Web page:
Posttraumatic stress disorder and psychiatric comorbidity following the 2010 flood in Pakistan: Exposure characteristics, cognitive distortions, and emotional suppression
Source of Publication
Psychiatry (New York)
© 2014 Washington School of Psychiatry. This study investigated the extent of posttraumatic stress disorder (PTSD) and psychiatric comorbidity among the 2010 flood victims in Pakistan and its relationship with disaster exposure characteristics, cognitive distortions, and emotional suppression. One hundred and thirty-one (F = 89, iM = 42) flood victims were assessed using the Posttraumatic Diagnostic Scale, the General Health Questionnaire-28, the Cognitive Distortion Scales, and the Courtauld Emotional Control Scale. The results showed that all victims met the diagnostic criteria for PTSD and scored above the cut-off for psychiatric caseness. Partial least squares modelling showed that disaster exposure characteristics were significantly correlated with PTSD and psychiatric comorbidity. Disaster exposure characteristics were also significantly associated with cognitive distortions which in turn were also significantly associated with PTSD and psychiatric comorbidity. Cognitive distortions were also correlated with emotional suppression which, however, was not associated with PTSD or psychiatric comorbidity. To conclude, the flood victims reported PTSD and psychiatric comorbid symptoms which were related to their subjective exposure to the flood. Such exposure led to the development of dysfunctional thinking patterns which in turn influenced distress symptoms.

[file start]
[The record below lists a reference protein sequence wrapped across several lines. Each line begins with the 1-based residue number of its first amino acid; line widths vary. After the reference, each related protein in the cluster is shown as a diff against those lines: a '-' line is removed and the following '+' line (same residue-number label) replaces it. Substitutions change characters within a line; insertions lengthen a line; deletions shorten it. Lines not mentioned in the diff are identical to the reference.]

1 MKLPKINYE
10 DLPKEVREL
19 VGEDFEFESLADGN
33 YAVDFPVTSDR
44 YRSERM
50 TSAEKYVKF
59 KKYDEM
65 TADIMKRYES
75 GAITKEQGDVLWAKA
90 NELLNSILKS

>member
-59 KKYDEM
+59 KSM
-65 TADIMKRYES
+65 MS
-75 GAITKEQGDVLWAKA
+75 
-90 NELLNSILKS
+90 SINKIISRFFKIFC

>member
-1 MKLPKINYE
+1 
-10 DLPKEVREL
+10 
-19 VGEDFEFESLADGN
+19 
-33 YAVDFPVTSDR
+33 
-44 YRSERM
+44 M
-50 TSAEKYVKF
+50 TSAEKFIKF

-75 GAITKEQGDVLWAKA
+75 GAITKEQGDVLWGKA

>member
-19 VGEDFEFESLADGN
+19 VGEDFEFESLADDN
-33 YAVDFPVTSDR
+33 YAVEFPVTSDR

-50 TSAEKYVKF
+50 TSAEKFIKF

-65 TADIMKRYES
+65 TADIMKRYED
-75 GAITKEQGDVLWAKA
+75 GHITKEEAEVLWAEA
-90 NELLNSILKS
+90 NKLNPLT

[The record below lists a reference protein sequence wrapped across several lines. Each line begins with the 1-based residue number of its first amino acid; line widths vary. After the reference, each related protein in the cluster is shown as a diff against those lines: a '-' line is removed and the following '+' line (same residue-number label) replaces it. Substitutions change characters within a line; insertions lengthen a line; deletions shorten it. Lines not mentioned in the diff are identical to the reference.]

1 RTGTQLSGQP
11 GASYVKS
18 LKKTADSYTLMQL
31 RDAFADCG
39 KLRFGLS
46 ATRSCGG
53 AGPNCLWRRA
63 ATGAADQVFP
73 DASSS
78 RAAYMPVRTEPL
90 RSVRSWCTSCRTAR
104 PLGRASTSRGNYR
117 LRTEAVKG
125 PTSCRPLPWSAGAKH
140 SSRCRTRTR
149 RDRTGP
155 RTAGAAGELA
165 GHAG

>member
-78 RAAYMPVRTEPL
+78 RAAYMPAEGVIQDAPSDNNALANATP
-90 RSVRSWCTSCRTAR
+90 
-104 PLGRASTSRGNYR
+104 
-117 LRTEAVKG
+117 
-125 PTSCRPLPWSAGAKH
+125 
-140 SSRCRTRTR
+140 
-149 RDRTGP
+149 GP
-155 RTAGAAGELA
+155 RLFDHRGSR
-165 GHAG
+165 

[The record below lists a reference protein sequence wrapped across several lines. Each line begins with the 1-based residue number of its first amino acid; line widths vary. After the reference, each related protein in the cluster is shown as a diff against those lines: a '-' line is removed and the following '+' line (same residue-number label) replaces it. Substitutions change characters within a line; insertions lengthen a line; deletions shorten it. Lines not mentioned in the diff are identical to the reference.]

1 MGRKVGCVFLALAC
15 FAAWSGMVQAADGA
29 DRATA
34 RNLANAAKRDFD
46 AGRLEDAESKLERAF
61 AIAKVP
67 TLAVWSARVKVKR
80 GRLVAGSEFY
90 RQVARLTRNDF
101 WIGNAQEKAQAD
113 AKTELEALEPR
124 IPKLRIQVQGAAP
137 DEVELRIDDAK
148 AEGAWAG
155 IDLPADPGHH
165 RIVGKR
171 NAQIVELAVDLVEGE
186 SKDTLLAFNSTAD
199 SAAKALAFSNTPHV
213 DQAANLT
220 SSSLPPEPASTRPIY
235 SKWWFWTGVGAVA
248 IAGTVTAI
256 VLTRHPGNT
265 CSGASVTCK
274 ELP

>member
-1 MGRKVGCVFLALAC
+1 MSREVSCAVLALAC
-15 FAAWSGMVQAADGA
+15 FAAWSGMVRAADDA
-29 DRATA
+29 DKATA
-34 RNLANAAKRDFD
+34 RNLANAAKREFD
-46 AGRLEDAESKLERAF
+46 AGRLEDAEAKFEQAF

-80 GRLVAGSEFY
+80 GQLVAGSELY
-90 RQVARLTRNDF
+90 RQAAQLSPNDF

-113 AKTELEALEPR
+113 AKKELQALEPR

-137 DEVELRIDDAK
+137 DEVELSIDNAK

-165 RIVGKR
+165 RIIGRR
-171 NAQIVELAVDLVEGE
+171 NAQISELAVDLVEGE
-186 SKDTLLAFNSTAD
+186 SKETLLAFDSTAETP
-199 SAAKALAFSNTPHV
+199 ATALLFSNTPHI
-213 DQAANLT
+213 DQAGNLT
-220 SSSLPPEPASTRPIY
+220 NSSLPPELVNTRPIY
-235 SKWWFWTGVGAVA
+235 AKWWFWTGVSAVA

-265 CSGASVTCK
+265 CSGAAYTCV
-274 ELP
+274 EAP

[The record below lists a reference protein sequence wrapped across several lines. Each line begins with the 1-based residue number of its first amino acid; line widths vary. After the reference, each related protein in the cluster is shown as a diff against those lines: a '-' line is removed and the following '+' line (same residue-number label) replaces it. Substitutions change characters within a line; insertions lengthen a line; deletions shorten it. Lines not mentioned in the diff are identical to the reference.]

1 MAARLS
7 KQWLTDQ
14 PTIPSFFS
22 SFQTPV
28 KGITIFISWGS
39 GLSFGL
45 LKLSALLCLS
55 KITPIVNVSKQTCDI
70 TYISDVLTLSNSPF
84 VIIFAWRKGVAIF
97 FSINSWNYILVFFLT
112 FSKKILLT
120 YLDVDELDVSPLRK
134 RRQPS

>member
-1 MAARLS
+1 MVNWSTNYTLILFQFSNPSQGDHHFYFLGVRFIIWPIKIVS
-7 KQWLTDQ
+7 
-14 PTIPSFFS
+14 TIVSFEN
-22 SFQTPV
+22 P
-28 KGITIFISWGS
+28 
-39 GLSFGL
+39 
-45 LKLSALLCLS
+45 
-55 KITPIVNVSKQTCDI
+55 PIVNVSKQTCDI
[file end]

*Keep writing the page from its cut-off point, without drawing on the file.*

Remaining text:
Chung, Man Cheung; Jalal, Sabeena; and Khan, Najib Ullah, "Posttraumatic stress disorder and psychiatric comorbidity following the 2010 flood in Pakistan: Exposure characteristics, cognitive distortions, and emotional suppression" (2014). Scopus Indexed Articles. 1865.